ARE you aware that if you are sitting in your stationary car with the engine on, using your mobile phone for any reason, you could be breaking the law?

A surprising number of people believe that as long as their car is not moving, for example stuck in traffic, then they can use their phone, but this is not the case; even if the engine is not running. It is even an offence to have the device in your hand.

Dave Dedman, a solicitor with Watson Woodhouse, explains that if you are in your car and you want to use your handset – or your sat nav – you must be parked safely, with the engine off and the handbrake on.  Unless there is a genuinely hands -free system in place.

“It is an offence to use a mobile phone or a sat nav while you are in your vehicle with the engine running – whether you are driving, at the traffic lights, waiting in a queue of traffic, or even just stopped at the side of the road,” he says.

“If you get caught, it’s six points on your licence, and a fixed penalty of £200 if you decide not to go to court. If you choose to fight it in court, you could face paying far more in costs. And it could also affect your insurance premiums.”

The ramifications could be even worse if you are a new driver. If you get caught on your phone within the first two years of passing your test, not only could you get six points, but you will have your licence revoked which would mean redoing both parts of the test.

Using a mobile while driving could have more of an impact than you realise. Studies show that it is more distracting to be speaking to someone on a phone, than it is to be talking to a passenger. And if you are dialling or texting, or setting a sat nav while moving, your attention is not on the road where things can change very quickly.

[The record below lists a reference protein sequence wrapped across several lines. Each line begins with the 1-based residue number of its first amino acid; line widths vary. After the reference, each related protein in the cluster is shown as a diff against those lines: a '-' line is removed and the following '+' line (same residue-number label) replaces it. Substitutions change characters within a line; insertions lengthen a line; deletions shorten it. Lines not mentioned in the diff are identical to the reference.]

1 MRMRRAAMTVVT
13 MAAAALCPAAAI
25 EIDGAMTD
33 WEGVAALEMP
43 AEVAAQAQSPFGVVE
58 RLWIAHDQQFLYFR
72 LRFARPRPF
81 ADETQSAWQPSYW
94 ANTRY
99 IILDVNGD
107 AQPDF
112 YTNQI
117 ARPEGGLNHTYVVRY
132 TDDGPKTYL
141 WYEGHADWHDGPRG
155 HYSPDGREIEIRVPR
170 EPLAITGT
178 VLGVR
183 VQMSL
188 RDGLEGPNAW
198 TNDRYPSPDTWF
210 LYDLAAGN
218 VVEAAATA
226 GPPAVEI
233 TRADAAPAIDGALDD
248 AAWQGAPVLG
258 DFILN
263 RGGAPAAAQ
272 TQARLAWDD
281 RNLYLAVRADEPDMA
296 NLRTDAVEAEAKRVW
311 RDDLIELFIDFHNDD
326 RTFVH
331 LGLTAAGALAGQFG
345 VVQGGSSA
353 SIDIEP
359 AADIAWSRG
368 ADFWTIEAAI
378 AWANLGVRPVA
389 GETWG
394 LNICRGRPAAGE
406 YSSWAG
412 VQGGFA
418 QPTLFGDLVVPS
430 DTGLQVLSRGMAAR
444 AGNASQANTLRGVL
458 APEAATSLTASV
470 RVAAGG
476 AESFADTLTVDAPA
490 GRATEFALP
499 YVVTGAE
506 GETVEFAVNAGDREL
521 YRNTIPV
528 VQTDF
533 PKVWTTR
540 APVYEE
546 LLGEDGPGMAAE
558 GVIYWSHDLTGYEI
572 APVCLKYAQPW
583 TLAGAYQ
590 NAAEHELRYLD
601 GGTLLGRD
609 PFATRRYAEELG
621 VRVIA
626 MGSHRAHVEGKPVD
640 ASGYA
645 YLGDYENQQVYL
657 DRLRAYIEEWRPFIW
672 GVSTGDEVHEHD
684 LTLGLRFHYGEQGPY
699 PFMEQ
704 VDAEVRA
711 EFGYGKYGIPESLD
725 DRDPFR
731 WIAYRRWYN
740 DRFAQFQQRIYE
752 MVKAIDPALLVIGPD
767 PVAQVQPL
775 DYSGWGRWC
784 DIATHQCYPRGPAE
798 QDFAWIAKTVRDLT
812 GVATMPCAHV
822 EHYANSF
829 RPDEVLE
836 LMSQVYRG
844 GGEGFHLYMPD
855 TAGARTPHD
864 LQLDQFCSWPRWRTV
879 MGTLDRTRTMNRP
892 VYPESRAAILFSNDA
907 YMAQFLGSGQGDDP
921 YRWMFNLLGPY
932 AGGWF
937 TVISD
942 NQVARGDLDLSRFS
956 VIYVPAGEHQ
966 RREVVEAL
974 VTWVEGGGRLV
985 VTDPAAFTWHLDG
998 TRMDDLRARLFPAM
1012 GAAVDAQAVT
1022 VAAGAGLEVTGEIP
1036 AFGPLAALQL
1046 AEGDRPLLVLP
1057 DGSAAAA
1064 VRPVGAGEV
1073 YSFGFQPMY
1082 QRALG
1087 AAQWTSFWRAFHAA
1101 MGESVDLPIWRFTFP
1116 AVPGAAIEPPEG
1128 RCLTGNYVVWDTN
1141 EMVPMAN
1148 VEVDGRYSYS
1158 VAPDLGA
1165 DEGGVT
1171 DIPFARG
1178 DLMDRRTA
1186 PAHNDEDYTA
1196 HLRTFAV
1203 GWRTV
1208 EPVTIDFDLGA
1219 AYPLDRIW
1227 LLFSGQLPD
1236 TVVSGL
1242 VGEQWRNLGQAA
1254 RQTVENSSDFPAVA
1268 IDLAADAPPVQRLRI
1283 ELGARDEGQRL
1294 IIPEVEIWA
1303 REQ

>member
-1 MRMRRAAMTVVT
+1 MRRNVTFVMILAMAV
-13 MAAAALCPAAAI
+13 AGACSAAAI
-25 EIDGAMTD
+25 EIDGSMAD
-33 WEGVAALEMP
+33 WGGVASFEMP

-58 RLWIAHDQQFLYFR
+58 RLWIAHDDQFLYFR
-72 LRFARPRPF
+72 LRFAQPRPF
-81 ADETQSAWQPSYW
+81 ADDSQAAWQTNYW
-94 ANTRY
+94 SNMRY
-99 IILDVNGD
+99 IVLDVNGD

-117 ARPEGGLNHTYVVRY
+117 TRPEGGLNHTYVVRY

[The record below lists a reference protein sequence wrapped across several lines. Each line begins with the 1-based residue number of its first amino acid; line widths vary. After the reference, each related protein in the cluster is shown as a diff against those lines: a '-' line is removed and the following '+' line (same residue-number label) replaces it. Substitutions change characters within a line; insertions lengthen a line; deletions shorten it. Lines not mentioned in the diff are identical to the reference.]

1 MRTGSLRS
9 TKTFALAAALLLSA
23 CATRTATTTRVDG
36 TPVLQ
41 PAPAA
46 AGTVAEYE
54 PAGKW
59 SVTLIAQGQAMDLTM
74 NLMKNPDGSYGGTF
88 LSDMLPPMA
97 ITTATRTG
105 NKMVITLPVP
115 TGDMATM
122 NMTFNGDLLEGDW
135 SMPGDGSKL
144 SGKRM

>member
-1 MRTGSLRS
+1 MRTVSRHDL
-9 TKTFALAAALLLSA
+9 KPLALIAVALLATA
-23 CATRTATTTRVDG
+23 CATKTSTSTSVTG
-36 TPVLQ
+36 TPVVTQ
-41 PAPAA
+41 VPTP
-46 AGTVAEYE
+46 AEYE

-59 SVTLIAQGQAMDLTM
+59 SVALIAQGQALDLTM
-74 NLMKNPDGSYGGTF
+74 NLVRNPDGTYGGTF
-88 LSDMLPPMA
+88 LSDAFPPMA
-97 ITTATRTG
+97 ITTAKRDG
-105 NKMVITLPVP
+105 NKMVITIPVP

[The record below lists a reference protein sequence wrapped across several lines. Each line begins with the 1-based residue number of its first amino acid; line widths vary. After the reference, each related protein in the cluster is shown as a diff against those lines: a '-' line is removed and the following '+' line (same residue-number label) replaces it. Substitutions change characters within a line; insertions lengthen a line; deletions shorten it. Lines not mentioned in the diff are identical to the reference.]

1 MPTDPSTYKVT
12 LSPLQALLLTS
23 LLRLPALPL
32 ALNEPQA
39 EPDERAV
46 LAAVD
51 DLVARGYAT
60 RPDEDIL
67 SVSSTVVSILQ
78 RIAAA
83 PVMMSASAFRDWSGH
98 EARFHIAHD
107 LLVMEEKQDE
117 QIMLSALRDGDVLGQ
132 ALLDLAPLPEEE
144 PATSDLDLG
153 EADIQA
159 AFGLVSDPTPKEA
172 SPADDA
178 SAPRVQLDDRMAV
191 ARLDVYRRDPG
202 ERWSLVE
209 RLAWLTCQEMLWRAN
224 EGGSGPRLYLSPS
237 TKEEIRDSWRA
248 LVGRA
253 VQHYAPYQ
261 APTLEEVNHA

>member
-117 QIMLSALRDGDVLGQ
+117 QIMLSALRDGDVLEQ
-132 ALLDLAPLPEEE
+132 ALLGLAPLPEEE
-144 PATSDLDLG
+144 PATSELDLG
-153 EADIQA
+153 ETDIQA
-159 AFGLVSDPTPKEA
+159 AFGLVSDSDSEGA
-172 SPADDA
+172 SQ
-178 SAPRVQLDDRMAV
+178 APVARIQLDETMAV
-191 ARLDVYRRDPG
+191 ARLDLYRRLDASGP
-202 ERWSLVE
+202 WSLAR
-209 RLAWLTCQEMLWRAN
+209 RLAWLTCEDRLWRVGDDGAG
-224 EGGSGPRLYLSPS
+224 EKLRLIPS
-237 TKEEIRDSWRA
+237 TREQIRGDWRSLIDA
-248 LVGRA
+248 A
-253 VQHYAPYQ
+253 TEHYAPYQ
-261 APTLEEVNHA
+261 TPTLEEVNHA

It is also important that if you have a hands-free kit or a sat-nav, you do not place them on the windscreen where it could impede your view. As a rule of thumb, it should not be in the area cleaned by your wipers.

If you are involved in an accident, the police may well ask if you were using your phone, even if it’s on hands free.  If you were, it may be a factor in deciding who was at fault which could lead to a charge of driving without due care and attention. In certain circumstances you could even be prosecuted for dangerous driving, and face a minimum one-year ban and a re-test before you are allowed to drive again.   

So, the advice is that you should not use your phone when you are driving. If you must, then you should have a genuinely hands-free system and even then be very careful.  If you don’t have hands-free, then put your phone where you won’t be tempted to pick it up, and ensure you are parked safely with the engine turned off before you use it.